Reports of job cuts at several engineering firms are thought to suggest the downturn in key sectors is being compounded by a lack of new infrastructure spending.
Aurecon has reportedly made 300 people redundant – representing 4% of its global workforce – and 180 of those jobs are said to have been based in Australia. The cuts follow 300 job cuts over the last financial year by engineering consultancy Cardno, and roughly 45 reported cuts at Hyder Australia in the past few months.
Aurecon boss Giam Swiegers, who used to head up Deloitte Australia, told Fairfax the market was late to respond to downturn in key markets.
“I think we all agree we were slow in reacting when the first downturn came,” he was quoted as saying.
Cardno boss Richard Wankmuller sang the same tune, quoted: “It’s a people-based business so people are reluctant to cut people. They’re relatively slow to cut people, so even though the market may have finished a downturn, it doesn’t mean it’s the end of the downturn for the people.”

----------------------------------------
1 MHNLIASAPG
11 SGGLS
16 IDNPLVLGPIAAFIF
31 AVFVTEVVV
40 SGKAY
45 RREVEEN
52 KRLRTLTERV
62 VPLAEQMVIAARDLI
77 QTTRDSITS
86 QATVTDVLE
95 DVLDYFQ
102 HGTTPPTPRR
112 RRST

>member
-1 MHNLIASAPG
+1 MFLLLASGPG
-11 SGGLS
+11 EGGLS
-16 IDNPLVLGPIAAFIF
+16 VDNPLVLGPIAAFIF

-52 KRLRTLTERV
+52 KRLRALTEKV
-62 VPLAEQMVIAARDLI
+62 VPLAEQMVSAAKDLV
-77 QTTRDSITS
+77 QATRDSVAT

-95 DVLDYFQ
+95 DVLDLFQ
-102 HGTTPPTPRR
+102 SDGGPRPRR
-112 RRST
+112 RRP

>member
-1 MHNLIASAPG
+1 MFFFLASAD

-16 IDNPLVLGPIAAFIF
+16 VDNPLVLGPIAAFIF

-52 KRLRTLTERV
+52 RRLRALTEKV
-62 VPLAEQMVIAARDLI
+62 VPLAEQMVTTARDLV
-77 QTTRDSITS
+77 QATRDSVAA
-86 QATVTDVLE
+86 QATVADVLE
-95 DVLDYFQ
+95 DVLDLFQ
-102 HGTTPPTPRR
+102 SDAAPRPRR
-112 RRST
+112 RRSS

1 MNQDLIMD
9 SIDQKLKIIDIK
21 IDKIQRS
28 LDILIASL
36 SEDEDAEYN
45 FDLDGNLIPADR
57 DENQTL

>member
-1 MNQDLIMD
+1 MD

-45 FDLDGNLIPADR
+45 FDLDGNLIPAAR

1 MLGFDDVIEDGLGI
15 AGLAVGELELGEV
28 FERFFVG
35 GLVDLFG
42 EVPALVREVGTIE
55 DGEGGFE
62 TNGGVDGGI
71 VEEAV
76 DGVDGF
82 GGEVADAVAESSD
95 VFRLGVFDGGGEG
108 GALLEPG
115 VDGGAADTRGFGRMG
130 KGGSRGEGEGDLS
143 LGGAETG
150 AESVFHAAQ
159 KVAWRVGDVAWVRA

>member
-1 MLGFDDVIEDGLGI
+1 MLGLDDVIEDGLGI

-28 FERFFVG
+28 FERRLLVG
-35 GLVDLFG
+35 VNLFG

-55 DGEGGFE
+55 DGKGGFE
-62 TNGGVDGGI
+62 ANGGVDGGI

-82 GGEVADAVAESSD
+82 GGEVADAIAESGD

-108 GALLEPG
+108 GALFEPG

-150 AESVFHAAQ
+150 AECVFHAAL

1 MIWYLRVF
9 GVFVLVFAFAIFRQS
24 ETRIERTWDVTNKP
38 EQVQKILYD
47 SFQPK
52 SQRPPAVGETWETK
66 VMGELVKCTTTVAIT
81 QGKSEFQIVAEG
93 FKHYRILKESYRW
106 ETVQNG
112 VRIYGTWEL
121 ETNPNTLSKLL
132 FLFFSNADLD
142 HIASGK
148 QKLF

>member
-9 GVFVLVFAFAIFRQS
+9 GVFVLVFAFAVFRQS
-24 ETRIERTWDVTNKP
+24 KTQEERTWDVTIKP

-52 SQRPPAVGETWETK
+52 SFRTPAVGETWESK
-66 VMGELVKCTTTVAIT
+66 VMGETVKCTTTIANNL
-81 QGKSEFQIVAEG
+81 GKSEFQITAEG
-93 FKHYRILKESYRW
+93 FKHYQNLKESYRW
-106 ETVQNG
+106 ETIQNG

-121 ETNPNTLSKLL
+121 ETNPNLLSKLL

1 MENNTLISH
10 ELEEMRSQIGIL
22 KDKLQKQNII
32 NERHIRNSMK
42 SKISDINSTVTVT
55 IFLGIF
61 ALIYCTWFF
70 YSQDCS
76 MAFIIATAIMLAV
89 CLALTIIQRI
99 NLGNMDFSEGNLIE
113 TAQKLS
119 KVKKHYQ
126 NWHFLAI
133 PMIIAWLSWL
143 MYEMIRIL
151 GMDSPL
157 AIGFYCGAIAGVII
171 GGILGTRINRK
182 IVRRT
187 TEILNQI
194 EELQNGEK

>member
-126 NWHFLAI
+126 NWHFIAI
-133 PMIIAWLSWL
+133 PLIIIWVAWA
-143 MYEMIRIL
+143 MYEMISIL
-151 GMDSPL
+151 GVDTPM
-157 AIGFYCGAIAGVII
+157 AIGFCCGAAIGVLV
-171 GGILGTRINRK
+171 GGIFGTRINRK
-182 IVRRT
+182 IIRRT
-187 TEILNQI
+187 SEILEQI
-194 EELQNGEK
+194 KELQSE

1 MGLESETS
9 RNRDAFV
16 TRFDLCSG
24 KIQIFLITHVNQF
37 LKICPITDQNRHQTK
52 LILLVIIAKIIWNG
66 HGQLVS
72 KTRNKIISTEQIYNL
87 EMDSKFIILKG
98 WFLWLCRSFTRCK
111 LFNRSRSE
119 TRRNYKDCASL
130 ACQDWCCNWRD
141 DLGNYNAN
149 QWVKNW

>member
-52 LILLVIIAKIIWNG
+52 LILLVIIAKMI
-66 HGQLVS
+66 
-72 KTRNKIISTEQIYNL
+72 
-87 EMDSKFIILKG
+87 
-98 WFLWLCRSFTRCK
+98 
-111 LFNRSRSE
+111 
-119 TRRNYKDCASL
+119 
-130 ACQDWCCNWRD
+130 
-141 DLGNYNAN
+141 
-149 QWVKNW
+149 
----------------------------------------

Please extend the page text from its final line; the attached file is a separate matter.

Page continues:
The suffering in key markets such as mining and infrastructure has been intensified by a quieter period than expected in terms of infrastructure spending.
Planned projects have been delayed or, like Melbourne’s East West tollroad, scrapped entirely. Figures show the Australian construction sector contracted for the 12th successive month in June.
“Towards the end of last year, I thought things were really looking up,” Hyder Australia boss Greg Steele was quoted by Fairfax. “I didn’t factor in changes in government in Victoria or Queensland. Thankfully, NSW is still keeping us afloat.”